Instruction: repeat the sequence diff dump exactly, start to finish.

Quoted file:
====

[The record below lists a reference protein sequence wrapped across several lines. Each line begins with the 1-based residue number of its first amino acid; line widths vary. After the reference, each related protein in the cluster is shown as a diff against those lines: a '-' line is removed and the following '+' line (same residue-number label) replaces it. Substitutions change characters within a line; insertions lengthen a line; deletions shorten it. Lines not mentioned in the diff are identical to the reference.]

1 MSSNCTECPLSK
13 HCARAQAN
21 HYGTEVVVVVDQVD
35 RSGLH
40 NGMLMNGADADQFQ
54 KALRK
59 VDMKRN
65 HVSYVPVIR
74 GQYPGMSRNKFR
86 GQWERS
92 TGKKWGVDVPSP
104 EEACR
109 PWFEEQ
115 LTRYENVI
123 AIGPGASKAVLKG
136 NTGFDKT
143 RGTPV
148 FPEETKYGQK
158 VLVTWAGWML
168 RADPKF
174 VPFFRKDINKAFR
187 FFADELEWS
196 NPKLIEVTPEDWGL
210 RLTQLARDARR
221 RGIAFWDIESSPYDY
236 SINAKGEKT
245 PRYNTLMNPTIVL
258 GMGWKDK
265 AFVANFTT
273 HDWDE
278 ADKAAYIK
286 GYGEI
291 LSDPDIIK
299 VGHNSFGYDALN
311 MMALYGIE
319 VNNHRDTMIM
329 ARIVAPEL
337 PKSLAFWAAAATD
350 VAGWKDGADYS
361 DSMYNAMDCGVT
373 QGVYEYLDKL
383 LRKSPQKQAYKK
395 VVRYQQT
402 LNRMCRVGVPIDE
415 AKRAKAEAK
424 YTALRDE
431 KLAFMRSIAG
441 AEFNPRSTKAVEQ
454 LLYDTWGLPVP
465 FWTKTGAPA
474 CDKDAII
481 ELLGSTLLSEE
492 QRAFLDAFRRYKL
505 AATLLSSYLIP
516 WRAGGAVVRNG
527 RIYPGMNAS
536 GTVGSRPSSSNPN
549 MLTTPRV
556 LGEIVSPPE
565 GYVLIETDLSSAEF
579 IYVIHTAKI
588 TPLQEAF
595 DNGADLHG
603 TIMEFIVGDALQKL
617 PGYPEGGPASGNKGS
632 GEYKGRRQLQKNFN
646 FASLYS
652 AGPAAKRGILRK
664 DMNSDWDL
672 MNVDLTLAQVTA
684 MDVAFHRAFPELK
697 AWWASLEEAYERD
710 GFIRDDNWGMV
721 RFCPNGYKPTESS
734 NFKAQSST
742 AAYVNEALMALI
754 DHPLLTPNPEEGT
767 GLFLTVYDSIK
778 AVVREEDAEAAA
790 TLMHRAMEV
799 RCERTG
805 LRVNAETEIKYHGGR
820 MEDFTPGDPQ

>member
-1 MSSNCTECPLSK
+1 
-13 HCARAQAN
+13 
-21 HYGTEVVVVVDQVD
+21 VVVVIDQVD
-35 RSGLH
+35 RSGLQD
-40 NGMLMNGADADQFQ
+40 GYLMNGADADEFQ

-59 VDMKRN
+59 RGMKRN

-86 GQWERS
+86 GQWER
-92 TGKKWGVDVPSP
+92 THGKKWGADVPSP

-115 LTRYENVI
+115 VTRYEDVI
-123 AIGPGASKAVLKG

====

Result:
[The record below lists a reference protein sequence wrapped across several lines. Each line begins with the 1-based residue number of its first amino acid; line widths vary. After the reference, each related protein in the cluster is shown as a diff against those lines: a '-' line is removed and the following '+' line (same residue-number label) replaces it. Substitutions change characters within a line; insertions lengthen a line; deletions shorten it. Lines not mentioned in the diff are identical to the reference.]

1 MSSNCTECPLSK
13 HCARAQAN
21 HYGTEVVVVVDQVD
35 RSGLH
40 NGMLMNGADADQFQ
54 KALRK
59 VDMKRN
65 HVSYVPVIR
74 GQYPGMSRNKFR
86 GQWERS
92 TGKKWGVDVPSP
104 EEACR
109 PWFEEQ
115 LTRYENVI
123 AIGPGASKAVLKG
136 NTGFDKT
143 RGTPV
148 FPEETKYGQK
158 VLVTWAGWML
168 RADPKF
174 VPFFRKDINKAFR
187 FFADELEWS
196 NPKLIEVTPEDWGL
210 RLTQLARDARR
221 RGIAFWDIESSPYDY
236 SINAKGEKT
245 PRYNTLMNPTIVL
258 GMGWKDK
265 AFVANFTT
273 HDWDE
278 ADKAAYIK
286 GYGEI
291 LSDPDIIK
299 VGHNSFGYDALN
311 MMALYGIE
319 VNNHRDTMIM
329 ARIVAPEL
337 PKSLAFWAAAATD
350 VAGWKDGADYS
361 DSMYNAMDCGVT
373 QGVYEYLDKL
383 LRKSPQKQAYKK
395 VVRYQQT
402 LNRMCRVGVPIDE
415 AKRAKAEAK
424 YTALRDE
431 KLAFMRSIAG
441 AEFNPRSTKAVEQ
454 LLYDTWGLPVP
465 FWTKTGAPA
474 CDKDAII
481 ELLGSTLLSEE
492 QRAFLDAFRRYKL
505 AATLLSSYLIP
516 WRAGGAVVRNG
527 RIYPGMNAS
536 GTVGSRPSSSNPN
549 MLTTPRV
556 LGEIVSPPE
565 GYVLIETDLSSAEF
579 IYVIHTAKI
588 TPLQEAF
595 DNGADLHG
603 TIMEFIVGDALQKL
617 PGYPEGGPASGNKGS
632 GEYKGRRQLQKNFN
646 FASLYS
652 AGPAAKRGILRK
664 DMNSDWDL
672 MNVDLTLAQVTA
684 MDVAFHRAFPELK
697 AWWASLEEAYERD
710 GFIRDDNWGMV
721 RFCPNGYKPTESS
734 NFKAQSST
742 AAYVNEALMALI
754 DHPLLTPNPEEGT
767 GLFLTVYDSIK
778 AVVREEDAEAAA
790 TLMHRAMEV
799 RCERTG
805 LRVNAETEIKYHGGR
820 MEDFTPGDPQ

>member
-1 MSSNCTECPLSK
+1 
-13 HCARAQAN
+13 
-21 HYGTEVVVVVDQVD
+21 VVVVIDQVD
-35 RSGLH
+35 RSGLQD
-40 NGMLMNGADADQFQ
+40 GYLMNGADADEFQ

-59 VDMKRN
+59 RGMKRN

-86 GQWERS
+86 GQWER
-92 TGKKWGVDVPSP
+92 THGKKWGADVPSP

-115 LTRYENVI
+115 VTRYEDVI
-123 AIGPGASKAVLKG